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ZURICH—Nonlife insurance premiums grew 1.9% to $1.970 trillion worldwide in 2011, according to a report released by Swiss Re Ltd. on Wednesday.
Solid economic expansion in emerging markets and selective rate increases in some advanced markets contributed to the premium growth, the Zurich-based reinsurer's latest sigma study said. Indeed, the divide between advanced and emerging market was pronounced, the study showed.
Premiums in advanced markets grew a mere 0.5%, with the unfolding recession in Europe and the weak economy in the United States dampening demand for coverage, according to the study.
U.S. nonlife premiums fell 1.3% compared with 2010. The contraction in the United States, the largest market by volume with $667 billion in nonlife premium, was partially offset by growth in other large markets such as Japan, which grew 2.8%, and Germany, which saw nonlife premiums grow 1.2%.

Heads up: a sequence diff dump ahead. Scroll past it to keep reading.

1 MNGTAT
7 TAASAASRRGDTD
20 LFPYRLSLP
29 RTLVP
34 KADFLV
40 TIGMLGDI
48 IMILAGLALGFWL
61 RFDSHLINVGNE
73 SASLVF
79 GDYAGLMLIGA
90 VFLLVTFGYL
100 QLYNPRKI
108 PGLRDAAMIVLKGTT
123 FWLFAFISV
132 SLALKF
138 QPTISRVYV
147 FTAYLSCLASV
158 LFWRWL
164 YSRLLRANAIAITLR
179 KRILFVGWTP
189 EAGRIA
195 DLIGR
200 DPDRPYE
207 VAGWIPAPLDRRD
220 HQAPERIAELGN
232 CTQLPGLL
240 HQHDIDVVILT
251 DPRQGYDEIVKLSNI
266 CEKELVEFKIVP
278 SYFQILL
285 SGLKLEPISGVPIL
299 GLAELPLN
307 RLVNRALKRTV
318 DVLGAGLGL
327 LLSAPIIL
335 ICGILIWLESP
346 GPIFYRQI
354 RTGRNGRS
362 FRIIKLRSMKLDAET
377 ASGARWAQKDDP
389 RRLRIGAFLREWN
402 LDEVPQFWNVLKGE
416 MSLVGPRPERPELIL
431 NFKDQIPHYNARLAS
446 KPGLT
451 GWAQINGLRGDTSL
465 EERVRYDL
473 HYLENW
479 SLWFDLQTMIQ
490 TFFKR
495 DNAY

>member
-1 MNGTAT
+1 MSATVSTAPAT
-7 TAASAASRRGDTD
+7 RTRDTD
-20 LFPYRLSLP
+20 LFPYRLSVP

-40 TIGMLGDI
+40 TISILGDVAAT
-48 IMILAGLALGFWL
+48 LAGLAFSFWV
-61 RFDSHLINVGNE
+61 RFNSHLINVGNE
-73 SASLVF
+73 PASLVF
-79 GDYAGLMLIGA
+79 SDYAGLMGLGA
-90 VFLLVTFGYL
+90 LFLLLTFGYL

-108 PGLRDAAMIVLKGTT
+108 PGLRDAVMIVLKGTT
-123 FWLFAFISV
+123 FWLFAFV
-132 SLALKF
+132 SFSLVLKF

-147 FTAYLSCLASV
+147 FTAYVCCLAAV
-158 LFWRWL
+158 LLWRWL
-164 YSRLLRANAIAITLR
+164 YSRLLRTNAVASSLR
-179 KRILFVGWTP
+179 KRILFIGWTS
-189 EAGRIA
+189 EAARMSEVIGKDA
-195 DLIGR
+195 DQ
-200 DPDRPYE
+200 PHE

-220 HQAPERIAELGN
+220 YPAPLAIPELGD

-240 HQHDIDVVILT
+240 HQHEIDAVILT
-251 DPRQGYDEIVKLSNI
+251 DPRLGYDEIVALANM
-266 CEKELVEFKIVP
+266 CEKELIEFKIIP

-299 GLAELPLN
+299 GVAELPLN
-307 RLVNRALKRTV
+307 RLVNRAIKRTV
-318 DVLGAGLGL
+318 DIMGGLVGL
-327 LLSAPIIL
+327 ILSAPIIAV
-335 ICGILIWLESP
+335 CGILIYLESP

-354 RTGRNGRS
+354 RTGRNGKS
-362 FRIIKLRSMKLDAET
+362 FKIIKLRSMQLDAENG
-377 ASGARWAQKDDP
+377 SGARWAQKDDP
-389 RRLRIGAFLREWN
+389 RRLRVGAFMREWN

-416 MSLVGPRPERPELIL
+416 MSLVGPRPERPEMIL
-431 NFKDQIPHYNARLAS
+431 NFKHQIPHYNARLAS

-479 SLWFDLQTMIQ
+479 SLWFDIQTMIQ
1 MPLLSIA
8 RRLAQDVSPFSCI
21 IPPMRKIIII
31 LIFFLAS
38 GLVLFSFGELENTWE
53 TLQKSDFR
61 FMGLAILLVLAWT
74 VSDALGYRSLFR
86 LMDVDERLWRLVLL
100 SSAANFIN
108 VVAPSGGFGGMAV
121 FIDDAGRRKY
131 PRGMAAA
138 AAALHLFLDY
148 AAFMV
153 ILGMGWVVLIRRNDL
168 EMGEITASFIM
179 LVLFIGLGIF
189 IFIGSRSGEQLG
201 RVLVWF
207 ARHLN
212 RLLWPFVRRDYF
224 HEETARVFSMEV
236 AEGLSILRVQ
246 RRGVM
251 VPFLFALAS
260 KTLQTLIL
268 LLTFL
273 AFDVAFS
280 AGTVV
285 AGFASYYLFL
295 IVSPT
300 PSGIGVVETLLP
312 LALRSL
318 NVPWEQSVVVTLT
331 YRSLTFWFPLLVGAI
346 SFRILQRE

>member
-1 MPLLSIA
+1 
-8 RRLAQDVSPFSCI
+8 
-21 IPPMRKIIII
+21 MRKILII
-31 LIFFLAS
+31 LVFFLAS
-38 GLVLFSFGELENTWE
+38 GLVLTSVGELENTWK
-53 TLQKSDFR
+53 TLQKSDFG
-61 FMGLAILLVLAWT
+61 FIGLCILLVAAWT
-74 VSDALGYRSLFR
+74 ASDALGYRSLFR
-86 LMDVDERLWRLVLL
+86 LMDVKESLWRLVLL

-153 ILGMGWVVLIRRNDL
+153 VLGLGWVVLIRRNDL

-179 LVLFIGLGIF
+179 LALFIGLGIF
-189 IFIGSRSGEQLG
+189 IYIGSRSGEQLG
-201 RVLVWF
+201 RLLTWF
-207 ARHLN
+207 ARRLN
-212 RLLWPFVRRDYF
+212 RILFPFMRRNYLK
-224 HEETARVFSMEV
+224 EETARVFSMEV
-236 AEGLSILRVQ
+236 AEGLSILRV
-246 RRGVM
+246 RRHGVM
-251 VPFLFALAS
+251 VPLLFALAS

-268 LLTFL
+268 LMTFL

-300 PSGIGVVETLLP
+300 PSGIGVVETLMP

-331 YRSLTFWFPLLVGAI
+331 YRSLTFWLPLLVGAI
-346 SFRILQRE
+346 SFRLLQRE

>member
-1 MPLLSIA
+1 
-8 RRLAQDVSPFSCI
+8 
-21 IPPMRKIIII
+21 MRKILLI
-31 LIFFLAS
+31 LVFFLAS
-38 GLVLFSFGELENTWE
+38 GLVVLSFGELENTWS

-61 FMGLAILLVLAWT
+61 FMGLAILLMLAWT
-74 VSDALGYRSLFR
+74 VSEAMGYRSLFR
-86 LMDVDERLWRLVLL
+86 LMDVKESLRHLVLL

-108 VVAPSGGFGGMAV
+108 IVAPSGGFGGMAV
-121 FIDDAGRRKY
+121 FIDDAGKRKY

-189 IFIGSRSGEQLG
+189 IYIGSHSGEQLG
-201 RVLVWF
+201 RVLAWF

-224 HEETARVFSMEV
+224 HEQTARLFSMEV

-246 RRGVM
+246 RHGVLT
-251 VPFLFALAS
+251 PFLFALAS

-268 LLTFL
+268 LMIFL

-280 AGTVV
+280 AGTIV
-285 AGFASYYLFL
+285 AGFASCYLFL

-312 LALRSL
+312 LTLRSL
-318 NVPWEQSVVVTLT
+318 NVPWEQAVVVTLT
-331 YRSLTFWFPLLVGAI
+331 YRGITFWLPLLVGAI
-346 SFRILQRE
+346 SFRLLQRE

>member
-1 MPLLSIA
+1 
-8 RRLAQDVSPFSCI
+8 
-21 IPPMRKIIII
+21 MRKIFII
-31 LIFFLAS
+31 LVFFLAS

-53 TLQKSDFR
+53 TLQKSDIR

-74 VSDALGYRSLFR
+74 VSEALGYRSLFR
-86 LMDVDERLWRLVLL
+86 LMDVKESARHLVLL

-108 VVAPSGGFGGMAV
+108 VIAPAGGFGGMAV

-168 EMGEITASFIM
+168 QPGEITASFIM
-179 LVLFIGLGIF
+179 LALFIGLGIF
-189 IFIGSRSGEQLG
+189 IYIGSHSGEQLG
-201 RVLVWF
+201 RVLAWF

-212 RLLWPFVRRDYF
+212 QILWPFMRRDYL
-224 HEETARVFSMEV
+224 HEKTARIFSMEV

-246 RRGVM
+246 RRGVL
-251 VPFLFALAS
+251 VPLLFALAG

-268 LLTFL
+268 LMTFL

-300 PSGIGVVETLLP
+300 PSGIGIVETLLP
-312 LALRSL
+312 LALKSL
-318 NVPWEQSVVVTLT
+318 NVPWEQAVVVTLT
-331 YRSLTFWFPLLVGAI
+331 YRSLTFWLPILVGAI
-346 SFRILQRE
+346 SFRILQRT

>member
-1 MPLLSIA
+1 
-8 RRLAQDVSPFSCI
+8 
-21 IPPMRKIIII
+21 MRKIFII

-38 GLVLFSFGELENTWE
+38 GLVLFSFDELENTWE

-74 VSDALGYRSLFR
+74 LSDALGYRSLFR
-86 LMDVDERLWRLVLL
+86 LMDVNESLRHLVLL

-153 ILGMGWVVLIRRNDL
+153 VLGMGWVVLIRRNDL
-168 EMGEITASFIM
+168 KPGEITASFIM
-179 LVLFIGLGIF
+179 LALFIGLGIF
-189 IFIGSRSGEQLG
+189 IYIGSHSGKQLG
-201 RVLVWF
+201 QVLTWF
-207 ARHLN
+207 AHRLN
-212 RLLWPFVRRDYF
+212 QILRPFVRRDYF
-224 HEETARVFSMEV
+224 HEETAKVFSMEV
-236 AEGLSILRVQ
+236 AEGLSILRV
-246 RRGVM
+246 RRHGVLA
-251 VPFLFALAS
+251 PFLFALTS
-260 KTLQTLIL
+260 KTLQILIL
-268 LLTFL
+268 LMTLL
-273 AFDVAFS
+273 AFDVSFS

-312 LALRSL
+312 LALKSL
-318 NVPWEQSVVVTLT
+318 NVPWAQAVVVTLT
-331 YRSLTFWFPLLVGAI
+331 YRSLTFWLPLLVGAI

Growth in emerging markets was more robust in 2011, with nonlife premiums growing an average of 8.6% from the previous year.
Outliers included India, which grew 13.5%; Mexico, which grew 12.3%; and Russia, which grew 11.3%.
“Nonlife premium growth in the advanced markets has been supported by gradual rate increases in personal lines of business and in regions affected by large natural catastrophes,” Daniel Staib, Zurich-based senior economist at Swiss Re and one of the authors of the study, said in a statement. “Despite the adverse environment in 2011, nonlife insurers' capital position remained sound, putting the industry in a strong position to grow steadily in the future.”